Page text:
Taking care of yourself and your family means making decisions about medical care while your health allows you to do so.
Although death comes to everyone, many of us tend to fear its approach and may avoid confronting the issues surrounding the end of life. Nevertheless, it is important for each person to document his or her wishes in writing prior to serious illness or physical or mental disability. Otherwise, those wishes may not be known and may not be honored. Not having those desires documented can also create an unnecessary burden for loved ones.
What are advance directives?
Advance directives are written instructions in the form of a living will and/or durable power of attorney for health care. Advance directives do not go into effect until the signer loses decision-making capacity.
A living will (health care treatment directive) is a legal document that communicates a person's desires about withholding and/or withdrawing medical treatment in the event that he or she suffers from an incurable and terminal condition. Living wills set forth in advance the treatment choices and instructions to be followed by caregivers if the signer cannot take part in making health care decisions.
A living will:
may spell out specific measures that the person wishes, or does not wish, to have taken to extend life when he or she is clearly dying
may specify the use or non-use of breathing machines, feeding tubes, oxygen, and intravenous fluids
may list specific illnesses or conditions (persistent vegetative state, coma, terminal illness with no hope of recovery or cure, end-stage dementia) under which the provisions of the living will are to go into effect.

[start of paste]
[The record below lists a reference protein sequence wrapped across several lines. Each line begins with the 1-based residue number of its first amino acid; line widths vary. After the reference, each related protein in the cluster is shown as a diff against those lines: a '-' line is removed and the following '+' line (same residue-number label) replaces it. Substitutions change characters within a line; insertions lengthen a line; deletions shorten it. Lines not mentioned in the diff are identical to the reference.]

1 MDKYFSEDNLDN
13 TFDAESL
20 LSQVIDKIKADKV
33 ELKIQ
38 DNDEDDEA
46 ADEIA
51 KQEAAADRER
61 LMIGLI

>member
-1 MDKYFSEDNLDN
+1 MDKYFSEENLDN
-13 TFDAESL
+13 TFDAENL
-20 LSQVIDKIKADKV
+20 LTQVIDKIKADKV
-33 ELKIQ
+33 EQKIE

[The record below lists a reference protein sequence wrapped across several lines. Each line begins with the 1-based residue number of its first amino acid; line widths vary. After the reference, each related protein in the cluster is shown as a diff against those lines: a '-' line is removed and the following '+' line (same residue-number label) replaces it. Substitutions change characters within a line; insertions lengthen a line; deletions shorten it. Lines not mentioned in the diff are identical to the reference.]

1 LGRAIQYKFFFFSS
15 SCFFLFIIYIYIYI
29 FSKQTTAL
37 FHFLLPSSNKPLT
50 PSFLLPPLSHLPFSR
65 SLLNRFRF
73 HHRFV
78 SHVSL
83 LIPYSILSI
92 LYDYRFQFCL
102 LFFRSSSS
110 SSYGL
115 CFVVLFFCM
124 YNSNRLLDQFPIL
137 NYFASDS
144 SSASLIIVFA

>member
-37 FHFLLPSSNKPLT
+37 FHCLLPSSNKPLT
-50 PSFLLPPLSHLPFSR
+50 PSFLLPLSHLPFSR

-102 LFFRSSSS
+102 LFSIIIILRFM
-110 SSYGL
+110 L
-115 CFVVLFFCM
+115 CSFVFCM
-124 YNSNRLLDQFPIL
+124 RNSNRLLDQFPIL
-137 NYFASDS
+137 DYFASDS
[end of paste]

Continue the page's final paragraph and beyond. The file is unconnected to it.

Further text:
A durable power of attorney for health care (DPAHC) designates a family member or friend to follow the person's wishes and to make medical decisions on his or her behalf should the signer lose decision-making capacity. It is more flexible and comprehensive than the living will, and is regarded by some as preferable to it.
Once signed, such documents should be kept in a safe place, but not in a safe deposit box where they may not be accessible when they are needed. It is a good idea to discuss your wishes with your friends, family members, and your physician. Giving these people copies of your living will or DPAHC also is advisable. That way, should you become incapacitated, others will have access to the documents that express your wishes.
Resuscitate versus Do Not Resuscitate (DNR)
If you are in a clinic, hospital, or nursing home, you may be asked to sign a code status sheet. This will indicate to the staff what measures, if any, you want taken should you be found not breathing and without a heartbeat. Code status may be changed at any time.
Cardiopulmonary resuscitation (CPR) was developed in the 1960s as a way to prevent sudden and unexpected death. When administered quickly, it is generally effective for heart attacks, drownings, drug overdoses, and similar acute situations. However, CPR is not generally effective for people with chronic and severe illnesses where death is expected to occur soon.
A full code means that you want everything possible to be done to revive you. This includes administering chest compressions, electrical shocks, and medication (to start your heart) and putting you on a ventilator (a machine to keep you breathing).
When CPR is medically futile, your doctor should explain why. In those cases, a no code order (DNR, for Do Not Resuscitate) may be written. It is important to recognize that a DNR order only pertains to not having CPR and does not limit other types of treatment. A person should receive all indicated medical and nursing care, even when CPR would be of no benefit. A discussion with your doctor about CPR is an excellent opportunity to review your overall medical condition and treatment plan.
If you have any questions or concerns please ask you doctor.